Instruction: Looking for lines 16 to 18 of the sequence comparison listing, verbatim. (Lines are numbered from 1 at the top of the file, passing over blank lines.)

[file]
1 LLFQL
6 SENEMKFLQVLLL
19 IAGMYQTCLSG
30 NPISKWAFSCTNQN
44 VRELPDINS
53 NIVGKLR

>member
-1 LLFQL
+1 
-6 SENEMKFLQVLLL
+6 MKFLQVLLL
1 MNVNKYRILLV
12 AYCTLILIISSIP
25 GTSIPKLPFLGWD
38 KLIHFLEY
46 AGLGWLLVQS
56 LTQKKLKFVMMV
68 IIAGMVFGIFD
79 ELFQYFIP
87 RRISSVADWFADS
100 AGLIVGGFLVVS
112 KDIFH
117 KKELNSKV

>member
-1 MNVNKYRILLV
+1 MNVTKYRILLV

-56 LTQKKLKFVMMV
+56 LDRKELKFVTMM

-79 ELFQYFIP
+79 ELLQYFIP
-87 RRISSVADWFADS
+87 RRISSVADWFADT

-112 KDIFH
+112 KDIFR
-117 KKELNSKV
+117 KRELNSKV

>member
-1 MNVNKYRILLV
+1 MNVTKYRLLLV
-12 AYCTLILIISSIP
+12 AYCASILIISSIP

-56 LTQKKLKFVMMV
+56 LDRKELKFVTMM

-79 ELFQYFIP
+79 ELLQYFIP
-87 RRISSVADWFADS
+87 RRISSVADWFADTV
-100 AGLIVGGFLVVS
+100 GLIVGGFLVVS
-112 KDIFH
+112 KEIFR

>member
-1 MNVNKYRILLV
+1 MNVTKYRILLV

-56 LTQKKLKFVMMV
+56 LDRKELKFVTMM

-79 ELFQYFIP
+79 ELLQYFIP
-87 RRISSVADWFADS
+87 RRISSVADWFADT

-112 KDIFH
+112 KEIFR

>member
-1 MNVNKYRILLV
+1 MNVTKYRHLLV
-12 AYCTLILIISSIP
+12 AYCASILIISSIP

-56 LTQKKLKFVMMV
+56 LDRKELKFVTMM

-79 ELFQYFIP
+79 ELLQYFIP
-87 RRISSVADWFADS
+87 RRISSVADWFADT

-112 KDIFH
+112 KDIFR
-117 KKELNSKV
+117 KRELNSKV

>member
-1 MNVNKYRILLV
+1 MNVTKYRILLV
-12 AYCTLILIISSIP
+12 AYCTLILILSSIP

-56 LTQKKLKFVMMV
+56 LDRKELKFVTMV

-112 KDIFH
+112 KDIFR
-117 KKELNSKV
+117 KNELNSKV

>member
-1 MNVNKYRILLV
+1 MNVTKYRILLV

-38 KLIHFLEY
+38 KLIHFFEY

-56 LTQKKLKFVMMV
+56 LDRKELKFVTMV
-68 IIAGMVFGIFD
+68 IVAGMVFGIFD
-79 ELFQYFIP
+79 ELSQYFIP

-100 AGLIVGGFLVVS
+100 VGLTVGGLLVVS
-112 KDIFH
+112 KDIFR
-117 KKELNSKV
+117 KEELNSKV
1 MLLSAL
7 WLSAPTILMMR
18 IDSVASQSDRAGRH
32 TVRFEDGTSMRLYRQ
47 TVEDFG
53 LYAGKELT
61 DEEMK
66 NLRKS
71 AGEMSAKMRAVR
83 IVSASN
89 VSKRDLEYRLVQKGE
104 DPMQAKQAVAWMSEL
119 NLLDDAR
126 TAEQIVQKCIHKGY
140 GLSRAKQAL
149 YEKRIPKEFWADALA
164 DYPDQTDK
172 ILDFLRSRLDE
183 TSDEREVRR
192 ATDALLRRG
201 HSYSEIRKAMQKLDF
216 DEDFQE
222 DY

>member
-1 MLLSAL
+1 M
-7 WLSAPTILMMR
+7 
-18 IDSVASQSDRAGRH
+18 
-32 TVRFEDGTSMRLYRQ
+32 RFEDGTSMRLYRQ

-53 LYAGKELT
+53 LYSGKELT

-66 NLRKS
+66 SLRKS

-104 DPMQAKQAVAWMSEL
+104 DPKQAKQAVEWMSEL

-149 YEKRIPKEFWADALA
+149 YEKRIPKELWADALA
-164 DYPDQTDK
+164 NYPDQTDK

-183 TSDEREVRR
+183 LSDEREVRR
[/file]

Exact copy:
46 AGLGWLLVQS
56 LTQKKLKFVMMV
68 IIAGMVFGIFD